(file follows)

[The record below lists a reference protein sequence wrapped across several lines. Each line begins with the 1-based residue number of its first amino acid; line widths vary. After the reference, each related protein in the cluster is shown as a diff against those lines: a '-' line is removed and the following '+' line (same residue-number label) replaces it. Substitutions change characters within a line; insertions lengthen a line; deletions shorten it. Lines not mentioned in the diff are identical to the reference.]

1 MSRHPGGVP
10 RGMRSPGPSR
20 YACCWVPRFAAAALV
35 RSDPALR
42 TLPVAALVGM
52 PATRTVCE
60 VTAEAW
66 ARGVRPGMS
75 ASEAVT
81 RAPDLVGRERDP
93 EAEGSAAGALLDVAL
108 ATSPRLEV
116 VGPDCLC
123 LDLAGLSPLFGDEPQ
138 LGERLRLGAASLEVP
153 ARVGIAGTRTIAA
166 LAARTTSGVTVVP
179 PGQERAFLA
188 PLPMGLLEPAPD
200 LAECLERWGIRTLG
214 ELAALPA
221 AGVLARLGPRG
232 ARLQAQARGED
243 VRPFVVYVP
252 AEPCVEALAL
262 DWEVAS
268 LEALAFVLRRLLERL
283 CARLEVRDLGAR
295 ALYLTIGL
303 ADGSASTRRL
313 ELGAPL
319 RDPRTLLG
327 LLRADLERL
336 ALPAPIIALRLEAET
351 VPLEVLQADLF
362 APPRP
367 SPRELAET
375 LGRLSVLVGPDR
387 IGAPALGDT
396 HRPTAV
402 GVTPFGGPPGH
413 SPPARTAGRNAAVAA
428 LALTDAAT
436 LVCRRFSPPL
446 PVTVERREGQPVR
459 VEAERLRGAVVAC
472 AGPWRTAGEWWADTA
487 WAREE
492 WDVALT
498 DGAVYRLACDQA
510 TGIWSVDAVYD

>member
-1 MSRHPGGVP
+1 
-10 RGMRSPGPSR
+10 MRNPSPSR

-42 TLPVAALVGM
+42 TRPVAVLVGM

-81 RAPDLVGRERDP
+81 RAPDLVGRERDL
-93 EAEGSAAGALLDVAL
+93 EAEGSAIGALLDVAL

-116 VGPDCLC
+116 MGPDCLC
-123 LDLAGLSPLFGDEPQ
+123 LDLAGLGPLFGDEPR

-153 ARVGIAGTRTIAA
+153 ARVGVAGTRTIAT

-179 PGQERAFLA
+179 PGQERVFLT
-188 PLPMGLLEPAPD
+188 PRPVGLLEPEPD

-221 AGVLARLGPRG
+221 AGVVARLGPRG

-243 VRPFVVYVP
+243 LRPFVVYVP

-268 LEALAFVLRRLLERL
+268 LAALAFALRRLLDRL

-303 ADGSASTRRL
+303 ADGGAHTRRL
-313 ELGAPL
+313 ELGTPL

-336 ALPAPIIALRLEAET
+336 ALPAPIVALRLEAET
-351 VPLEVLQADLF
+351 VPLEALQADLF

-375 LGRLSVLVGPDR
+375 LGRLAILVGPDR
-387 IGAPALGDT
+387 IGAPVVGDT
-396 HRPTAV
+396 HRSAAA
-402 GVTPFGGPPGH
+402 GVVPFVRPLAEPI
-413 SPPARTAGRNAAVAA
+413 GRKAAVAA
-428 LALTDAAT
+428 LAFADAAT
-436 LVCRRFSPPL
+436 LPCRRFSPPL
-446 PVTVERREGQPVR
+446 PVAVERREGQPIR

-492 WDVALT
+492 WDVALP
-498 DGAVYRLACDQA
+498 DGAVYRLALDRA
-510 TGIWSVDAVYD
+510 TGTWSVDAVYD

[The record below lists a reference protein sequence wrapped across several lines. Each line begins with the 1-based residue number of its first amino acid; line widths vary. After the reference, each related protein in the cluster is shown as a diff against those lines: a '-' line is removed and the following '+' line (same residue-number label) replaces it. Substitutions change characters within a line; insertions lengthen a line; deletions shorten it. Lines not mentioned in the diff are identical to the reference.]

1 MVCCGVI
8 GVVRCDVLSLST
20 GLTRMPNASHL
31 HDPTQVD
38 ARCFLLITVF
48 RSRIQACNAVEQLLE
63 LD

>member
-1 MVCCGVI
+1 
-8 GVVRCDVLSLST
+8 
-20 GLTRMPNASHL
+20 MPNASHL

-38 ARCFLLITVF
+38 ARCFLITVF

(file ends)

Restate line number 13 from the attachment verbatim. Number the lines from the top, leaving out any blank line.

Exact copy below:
108 ATSPRLEV